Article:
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Author Notes:

Daniel L. Drane ddrane@emory.edu

Nigel P. Pedersen npeders@emory.edu

DD and NP created an outline for the article, wrote major components, and invited and supervised co-authors with specific expertise in relevant areas to write subsections of the paper. All authors were given an opportunity to edit the manuscript prior to submission for publication.

DD and NP planned the paper, created an outline, recruited co-authors to assist with writing specific subsections, wrote several subsections of the paper, and provide editorial oversight. DS, CB, AD, AA, and AK were assigned subsections to write based on their specific expertise, carried out systematic literature searches, and prepared a draft of their assigned section. All co-authors contributed to the editorial process. All authors contributed to the article and approved the submitted version.

DD receives ongoing funding from Medtronic, Inc. to run a Core Analysis Lab for neuroimaging and cognitive testing in one of their FDA trials, these funds did not contribute in any form to his role in this paper. They were not involved in this paper in any manner, including study design, data collection, analysis, or interpretation, the writing of this article or the decision to submit it for publication. The remaining authors declare that the research was conducted in the absence of any commercial or financial relationships that could be construed as a potential conflict of interest.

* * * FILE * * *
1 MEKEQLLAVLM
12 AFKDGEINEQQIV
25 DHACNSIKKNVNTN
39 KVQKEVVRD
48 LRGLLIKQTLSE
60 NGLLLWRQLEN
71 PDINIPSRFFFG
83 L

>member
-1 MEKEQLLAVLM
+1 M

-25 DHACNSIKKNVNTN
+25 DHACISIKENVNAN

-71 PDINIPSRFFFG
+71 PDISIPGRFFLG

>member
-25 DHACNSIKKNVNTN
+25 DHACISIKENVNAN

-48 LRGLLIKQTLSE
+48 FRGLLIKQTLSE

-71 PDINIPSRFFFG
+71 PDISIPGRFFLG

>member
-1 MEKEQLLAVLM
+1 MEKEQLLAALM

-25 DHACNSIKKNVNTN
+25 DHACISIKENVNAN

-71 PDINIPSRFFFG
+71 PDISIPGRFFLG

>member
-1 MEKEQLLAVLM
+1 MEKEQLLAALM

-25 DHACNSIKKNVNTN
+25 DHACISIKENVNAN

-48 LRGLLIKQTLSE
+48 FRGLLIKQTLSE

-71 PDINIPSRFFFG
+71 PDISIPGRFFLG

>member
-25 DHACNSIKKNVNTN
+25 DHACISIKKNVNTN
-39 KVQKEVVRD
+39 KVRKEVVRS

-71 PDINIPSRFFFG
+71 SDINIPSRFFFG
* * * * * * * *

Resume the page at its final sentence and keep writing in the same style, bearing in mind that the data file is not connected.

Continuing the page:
We would like to thank our undergraduate students, Noah Okado and Rogelio Cortez-Cuevas, with their assistance in the preparations of Figures 7, ​,8,8, and our neurophilosophy collaborators, Drs. Anne Cleary and Joseph Neisser for contributing ideas related to our use of a deja vu assessment task.


Research Funding:

DD's efforts on this paper were supported in part by funding received from the National Institutes of Health/National Institute of Neurological Disorders and Stroke (NIH/NINDS, R01NS088748). He also receives funding from additional grants from the NIH (R01MH118514; R01NS110347), as well as Medtronic, Inc. (A1321808). NPP was supported in part by funding received from the NIH/NINDS (K08NS105929) and CURE Epilepsy.


  • stimulation mapping
  • language
  • passive mapping
  • cerebral cortex
  • connectivity
  • socioemotional
  • memory
  • SEEG

Cognitive and Emotional Mapping With SEEG


Journal Title:

Frontiers in Neurology


Volume 12


Type of Work:

Article | Final Publisher PDF


Mapping of cortical functions is critical for the best clinical care of patients undergoing epilepsy and tumor surgery, but also to better understand human brain function and connectivity. The purpose of this review is to explore existing and potential means of mapping higher cortical functions, including stimulation mapping, passive mapping, and connectivity analyses. We examine the history of mapping, differences between subdural and stereoelectroencephalographic approaches, and some risks and safety aspects, before examining different types of functional mapping. Much of this review explores the prospects for new mapping approaches to better understand other components of language, memory, spatial skills, executive, and socio-emotional functions. We also touch on brain-machine interfaces, philosophical aspects of aligning tasks to brain circuits, and the study of consciousness. We end by discussing multi-modal testing and virtual reality approaches to mapping higher cortical functions.

Copyright information:

© 2021 Drane, Pedersen, Sabsevitz, Block, Dickey, Alwaki and Kheder.

This is an Open Access work distributed under the terms of the Creative Commons Attribution 4.0 International License (https://creativecommons.org/licenses/by/4.0/).
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